Tuesday afternoon was my first Merton Covid response meeting of the year. These response units were set set up by most local authorities when the first lockdown was announced in desperation of getting support to the most vulnerable people in the community. Frontline service come together to ‘crisis talk’, although the crisis may have shifted since the first lockdown the cost of living hike is creating a new crisis for us to address collectively. This meeting was slightly different as we had some space to talk about staff wellbeing and the impact of Covid on services. I was shielding for 3 months from September 2021 and am still nervous of attending busy places as a community engagement manager and new employee I know that I must be out with the community. There is still a work from home order in place so for the minute we continue online and plan for the future.

On Wednesday I met with Jack from Citizens UK. Citizens UK are community organisers with affiliated members. Members include churches, mosques, schools. The approach is finding common ground between members and lobbying for change collectively. Citizens UK have a new ‘Croydon Chapter’ as part of their South London Chapter and Jack is the new, first and only Croydon officer. He is keen to connect with groups to understand what the main concerns are in Croydon.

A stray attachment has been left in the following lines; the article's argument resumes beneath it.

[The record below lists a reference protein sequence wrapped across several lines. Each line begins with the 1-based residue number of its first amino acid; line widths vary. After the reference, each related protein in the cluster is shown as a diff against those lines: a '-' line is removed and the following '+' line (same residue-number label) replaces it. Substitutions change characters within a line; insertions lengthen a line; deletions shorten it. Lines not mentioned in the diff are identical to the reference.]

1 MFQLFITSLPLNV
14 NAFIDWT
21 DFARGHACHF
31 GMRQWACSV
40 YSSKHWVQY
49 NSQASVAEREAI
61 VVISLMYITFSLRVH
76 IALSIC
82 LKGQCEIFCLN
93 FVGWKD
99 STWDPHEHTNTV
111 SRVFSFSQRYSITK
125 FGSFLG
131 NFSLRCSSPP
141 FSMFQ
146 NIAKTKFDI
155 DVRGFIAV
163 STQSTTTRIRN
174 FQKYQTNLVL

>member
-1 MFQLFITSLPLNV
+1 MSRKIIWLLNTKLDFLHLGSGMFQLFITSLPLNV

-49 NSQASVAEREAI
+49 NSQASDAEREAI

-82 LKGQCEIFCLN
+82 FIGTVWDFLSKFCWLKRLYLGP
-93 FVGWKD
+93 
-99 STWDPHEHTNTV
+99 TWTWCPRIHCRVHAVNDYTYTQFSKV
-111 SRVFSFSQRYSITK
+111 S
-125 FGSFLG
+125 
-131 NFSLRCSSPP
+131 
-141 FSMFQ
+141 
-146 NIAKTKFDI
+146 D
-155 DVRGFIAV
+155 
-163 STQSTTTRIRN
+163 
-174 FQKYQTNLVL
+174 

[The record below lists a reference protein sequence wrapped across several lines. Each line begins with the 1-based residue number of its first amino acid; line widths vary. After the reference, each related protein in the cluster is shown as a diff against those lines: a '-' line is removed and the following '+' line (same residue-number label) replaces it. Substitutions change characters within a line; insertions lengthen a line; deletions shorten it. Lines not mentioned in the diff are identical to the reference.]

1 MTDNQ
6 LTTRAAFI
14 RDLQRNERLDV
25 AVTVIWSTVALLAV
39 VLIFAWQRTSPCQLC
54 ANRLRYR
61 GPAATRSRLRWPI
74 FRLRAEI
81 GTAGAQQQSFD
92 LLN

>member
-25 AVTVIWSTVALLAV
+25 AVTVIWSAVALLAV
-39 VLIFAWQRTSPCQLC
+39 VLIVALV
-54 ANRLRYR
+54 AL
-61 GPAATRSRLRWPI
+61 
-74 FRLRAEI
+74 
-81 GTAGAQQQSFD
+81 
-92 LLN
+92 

After meeting Jack in the morning, Joseph Rowntree Foundation (JRF) held a conference to launch their 2022 poverty report. We were able to ask questions in the chat but none of mine got asked/answered. The most important speaker by far was Melanie who told us her story of loosing a livable wage. She took us on a journey of how easily we can slip under and our finance that we depend on can disappear and the finance that we are forced to depend on through social security doesn’t keep us from slipping under.